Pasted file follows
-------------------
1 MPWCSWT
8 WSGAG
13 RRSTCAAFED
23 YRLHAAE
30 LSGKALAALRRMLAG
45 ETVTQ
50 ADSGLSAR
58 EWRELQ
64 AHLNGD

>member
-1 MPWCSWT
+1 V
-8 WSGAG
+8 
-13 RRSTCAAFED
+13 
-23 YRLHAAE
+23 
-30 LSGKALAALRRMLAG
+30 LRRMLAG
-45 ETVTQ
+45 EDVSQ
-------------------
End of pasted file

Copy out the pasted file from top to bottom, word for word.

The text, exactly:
1 MPWCSWT
8 WSGAG
13 RRSTCAAFED
23 YRLHAAE
30 LSGKALAALRRMLAG
45 ETVTQ
50 ADSGLSAR
58 EWRELQ
64 AHLNGD

>member
-1 MPWCSWT
+1 V
-8 WSGAG
+8 
-13 RRSTCAAFED
+13 
-23 YRLHAAE
+23 
-30 LSGKALAALRRMLAG
+30 LRRMLAG
-45 ETVTQ
+45 EDVSQ